Considering its economic structure and geographic features, Moldova is highly vulnerable to climate change and is exposed to disasters due to hydrometeorological phenomena and natural hazards. While drought and floods are among top hydro-meteorological hazards caused by extreme weather and climate events, due to current and projected abnormal high temperatures leading to water scarcity, the incidence of forest fires is increasingly posing a threat to natural ecosystems, agricultural systems and human settlements.
In Moldova’s climate, induced disasters are occurring more frequently and on a recurring basis causing economic losses valued on average at 4 million US dollars per year. Between 1990 and 2015, Moldova experienced eleven droughts that caused significant yield declines in crops and pastures. A severe drought in 1994 resulted in a 30% decline in GDP and a 26% decline in agricultural output. The catastrophic drought of 2007 impacted 90% of the country’s territory, and 80% of the rural population (the majority of whom were women) were affected by reduced harvest. Total losses amounted to 1 billion USD. The 2012 drought severely affected crop production in the Central and Southern regions and caused estimated losses of about 1.25 billion USD.
It is widely accepted that rural women are disproportionately affected by fires since women are mostly engaged in cooking using unsafe cook stoves and collecting firewood in ecosystems that might be at high risk of fires. In the rural areas, poor and low-income households are also highly exposed to fire risks due to lack of proper fire prevention measures and adapted techniques, education and awareness.
Climate scenarios indicate the country is strongly trending towards becoming more arid. This will intensify droughts as well as fires. Unfortunately, rural communities experience a capacity deficit in terms of fire prevention, preparedness and timely response mainly due to the liquidation of over 400 equipped and capacitated firefighting units following the extensive privatization process in the 1990s. Subsequently, the intervention radius of 3 km (according to norms) increased to up to 10-15 km in urban areas and 40-50 km in rural areas (where 70% of the total number of fires occur). It resulted in increased response time and lower awareness of fire risks among rural population, subsequently leading to considerable increase in loss of life, material damage and affected ecosystems.
The country is highly vulnerable and exposed due to its dependence on rain-fed agricultural production, which is tied to climate, making it the most vulnerable of all economic sectors. This is primarily due to limited resources and capacities to plan and put in place water storage facilities for irrigation needs in rural communities, especially since climate projections show larger rainfall events in the future, which could feed such facilities. Because of the projected decrease in surface water availability by 16-20% by 2020 due to climate change, the water supply for all users requires adaptation options to reduce the vulnerability of rural communities related to water stress.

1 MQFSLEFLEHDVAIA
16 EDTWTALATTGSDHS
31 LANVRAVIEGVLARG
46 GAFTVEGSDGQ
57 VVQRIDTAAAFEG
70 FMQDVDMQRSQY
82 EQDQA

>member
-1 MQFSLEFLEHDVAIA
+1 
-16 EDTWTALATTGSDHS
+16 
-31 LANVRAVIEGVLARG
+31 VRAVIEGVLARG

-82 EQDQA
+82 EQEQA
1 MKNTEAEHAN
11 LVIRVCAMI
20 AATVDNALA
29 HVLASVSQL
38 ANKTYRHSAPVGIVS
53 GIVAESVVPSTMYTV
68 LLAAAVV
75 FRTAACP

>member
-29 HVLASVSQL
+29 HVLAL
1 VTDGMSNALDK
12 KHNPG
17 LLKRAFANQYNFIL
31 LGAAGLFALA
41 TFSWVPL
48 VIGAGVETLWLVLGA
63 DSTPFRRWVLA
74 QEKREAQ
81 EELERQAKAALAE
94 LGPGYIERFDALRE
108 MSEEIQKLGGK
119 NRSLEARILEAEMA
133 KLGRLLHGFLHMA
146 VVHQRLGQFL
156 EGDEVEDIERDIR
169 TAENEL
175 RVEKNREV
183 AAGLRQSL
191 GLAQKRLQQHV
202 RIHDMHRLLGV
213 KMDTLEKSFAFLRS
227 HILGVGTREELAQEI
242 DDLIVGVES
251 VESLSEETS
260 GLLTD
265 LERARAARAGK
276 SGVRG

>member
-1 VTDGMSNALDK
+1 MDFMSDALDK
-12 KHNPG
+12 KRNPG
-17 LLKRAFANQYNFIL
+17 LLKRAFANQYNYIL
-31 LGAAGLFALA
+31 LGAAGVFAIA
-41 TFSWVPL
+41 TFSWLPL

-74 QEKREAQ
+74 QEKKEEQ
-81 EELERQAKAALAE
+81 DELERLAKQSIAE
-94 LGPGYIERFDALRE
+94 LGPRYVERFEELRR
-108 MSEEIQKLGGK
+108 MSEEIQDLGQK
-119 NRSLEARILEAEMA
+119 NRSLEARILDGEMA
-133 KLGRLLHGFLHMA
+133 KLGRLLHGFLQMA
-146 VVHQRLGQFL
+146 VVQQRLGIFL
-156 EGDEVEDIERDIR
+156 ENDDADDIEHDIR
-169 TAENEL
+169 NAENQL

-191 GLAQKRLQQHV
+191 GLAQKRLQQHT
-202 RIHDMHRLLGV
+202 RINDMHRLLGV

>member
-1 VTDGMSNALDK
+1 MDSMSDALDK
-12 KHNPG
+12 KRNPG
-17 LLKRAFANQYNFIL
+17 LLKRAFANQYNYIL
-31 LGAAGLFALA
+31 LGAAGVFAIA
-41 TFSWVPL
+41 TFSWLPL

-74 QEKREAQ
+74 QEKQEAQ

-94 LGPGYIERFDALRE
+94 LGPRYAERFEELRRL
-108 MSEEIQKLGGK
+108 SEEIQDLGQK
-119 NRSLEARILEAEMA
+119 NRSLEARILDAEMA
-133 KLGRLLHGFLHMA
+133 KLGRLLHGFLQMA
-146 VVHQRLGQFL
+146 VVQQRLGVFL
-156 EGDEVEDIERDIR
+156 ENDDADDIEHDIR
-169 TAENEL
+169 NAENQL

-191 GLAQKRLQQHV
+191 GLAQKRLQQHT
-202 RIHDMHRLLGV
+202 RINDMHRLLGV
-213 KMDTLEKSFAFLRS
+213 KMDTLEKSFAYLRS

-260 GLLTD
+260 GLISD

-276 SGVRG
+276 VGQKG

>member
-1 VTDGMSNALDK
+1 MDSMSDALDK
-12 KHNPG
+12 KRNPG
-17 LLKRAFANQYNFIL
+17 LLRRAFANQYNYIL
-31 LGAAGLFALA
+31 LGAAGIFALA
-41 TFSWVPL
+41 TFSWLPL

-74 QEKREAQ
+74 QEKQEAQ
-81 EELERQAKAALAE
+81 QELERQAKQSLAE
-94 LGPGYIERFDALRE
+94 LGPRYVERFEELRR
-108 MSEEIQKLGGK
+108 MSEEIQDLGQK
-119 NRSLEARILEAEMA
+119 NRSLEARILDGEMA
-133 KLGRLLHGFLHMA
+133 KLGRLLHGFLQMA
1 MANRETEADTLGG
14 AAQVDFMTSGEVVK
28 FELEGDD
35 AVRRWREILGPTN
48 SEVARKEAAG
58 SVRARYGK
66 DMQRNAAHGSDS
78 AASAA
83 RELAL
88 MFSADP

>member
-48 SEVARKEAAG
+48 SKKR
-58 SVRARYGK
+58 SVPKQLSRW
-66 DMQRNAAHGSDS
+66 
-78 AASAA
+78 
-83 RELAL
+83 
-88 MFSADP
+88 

The project is supporting implementation of climate-smart water management solutions for agriculture, flood management and fire prevention and expansion of community-based rescue/firefighting teams in selected rural communities of Republic of Moldova with the purpose of reducing the exposure and vulnerability of rural communities to climate change and disaster risks.
The overall objective of the project is to increase resilience and adaptive capacities of rural communities to climate change and disasters through improved water storage infrastructures and disaster risk reduction measures.
- Create an enabling environment for local resilient livelihoods through improved climate-sensitive planning and climate-smart agriculture approaches at community level to increase water availability for agricultural livelihoods and protect from floods;
- Enhance local disaster risk reduction capacities in a decentralized manner through establishment of capacitated community-based rescue and firefighting brigades with access to resources for response and recovery needs.
- 990 smoke detectors installed in vulnerable households from 5 target districts to reduce vulnerability and exposure to fire events;
- An information campaign on disaster risk prevention measures was conducted in 5 districts of Republic of Moldova and reflective vests, leaflets, calendars and other information materials were distributed to increase awareness of the local population on fire events and other climate-induced disasters;
- 100,000 Euros were leveraged from the Estonian Ministry of External Affairs for the rehabilitation of 5 local firefighting stations to enable quality rescue and firefighting services for a population of 58,714 people;
- 10 agricultural producers were selected for the establishment of precipitation accumulation basins as a result of a public competition and who subsequently will have access to irrigation and increased climate resilience;
- Cooperation with the UNDP-Czech Trust Fund and the General Inspectorate for Emergency Situations was set up for the purpose of introducing new normative acts and European practices on firefighting volunteering in Republic of Moldova;
- Establishment of mobile triage centers to support the National Inspectorate for Emergency Situations COVID 19 related field interventions.